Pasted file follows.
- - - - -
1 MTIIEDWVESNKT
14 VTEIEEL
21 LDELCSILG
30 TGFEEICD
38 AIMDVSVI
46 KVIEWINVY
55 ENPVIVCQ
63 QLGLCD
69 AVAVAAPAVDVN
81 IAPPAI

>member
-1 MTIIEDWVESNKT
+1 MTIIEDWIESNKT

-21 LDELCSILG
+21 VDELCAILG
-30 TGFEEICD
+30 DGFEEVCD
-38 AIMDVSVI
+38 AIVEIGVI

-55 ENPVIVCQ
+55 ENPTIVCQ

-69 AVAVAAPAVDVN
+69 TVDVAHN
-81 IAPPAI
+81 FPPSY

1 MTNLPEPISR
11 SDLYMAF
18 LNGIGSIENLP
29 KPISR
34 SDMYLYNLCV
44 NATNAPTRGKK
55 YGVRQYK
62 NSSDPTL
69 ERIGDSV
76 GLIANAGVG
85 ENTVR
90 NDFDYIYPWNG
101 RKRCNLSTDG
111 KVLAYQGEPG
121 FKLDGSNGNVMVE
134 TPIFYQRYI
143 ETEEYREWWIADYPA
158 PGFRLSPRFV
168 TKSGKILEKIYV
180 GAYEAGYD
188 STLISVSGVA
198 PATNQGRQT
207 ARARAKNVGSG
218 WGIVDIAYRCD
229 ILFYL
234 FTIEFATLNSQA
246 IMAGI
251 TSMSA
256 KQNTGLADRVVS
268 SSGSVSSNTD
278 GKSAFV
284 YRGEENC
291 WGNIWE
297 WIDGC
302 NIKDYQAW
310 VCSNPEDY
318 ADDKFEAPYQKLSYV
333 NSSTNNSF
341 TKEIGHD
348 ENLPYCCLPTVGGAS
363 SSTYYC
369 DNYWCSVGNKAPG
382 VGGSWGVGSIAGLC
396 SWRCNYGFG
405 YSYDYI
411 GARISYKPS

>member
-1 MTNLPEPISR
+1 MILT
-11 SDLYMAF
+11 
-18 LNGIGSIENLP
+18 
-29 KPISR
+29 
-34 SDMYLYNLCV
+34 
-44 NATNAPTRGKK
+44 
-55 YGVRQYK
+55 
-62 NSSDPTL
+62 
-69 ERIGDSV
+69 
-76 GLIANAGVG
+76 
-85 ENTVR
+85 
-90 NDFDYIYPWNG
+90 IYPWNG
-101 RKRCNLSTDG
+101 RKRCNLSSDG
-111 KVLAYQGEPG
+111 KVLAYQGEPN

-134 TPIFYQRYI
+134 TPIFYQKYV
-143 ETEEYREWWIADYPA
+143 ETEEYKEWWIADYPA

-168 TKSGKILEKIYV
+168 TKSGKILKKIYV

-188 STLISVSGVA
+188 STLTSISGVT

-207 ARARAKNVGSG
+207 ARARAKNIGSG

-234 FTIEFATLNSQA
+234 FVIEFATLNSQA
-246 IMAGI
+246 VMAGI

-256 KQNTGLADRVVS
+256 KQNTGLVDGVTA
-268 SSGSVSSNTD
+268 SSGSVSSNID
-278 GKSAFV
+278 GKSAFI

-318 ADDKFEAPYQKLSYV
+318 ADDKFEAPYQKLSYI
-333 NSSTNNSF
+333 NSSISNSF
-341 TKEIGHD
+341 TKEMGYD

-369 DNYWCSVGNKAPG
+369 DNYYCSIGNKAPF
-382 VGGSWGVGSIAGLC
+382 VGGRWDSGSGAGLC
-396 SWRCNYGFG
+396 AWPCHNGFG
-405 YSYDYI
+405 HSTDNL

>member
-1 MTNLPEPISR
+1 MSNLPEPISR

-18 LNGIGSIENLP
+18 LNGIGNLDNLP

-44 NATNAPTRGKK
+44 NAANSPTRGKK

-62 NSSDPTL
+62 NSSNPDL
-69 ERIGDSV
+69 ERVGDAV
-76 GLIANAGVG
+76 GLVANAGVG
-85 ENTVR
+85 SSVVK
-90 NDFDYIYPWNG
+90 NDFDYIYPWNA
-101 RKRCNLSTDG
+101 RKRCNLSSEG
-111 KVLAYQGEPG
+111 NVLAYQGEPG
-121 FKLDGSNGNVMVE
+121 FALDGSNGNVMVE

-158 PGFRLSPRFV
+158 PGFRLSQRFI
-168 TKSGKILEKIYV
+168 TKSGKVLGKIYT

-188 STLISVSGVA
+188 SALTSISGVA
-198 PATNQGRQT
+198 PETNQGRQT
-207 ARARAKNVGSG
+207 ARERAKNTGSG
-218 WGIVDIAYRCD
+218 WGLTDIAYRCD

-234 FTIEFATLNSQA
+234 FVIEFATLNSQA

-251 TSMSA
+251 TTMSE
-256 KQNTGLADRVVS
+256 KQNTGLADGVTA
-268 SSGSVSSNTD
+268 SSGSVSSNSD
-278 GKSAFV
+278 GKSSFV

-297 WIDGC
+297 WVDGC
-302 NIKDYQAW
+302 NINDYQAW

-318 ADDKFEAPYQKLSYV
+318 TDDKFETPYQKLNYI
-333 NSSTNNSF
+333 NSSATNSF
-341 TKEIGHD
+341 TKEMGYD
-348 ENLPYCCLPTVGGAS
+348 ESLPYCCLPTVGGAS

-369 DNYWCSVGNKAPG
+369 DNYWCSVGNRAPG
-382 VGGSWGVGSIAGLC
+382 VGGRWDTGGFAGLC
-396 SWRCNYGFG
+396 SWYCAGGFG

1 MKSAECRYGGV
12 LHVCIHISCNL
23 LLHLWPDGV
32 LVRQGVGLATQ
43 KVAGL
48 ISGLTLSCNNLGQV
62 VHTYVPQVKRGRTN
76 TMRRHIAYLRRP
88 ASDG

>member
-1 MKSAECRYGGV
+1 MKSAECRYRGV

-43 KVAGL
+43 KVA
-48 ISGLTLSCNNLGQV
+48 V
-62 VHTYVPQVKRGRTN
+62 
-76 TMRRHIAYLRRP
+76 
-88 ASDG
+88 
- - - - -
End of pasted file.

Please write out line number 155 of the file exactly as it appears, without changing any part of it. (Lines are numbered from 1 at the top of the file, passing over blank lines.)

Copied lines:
+111 NVLAYQGEPG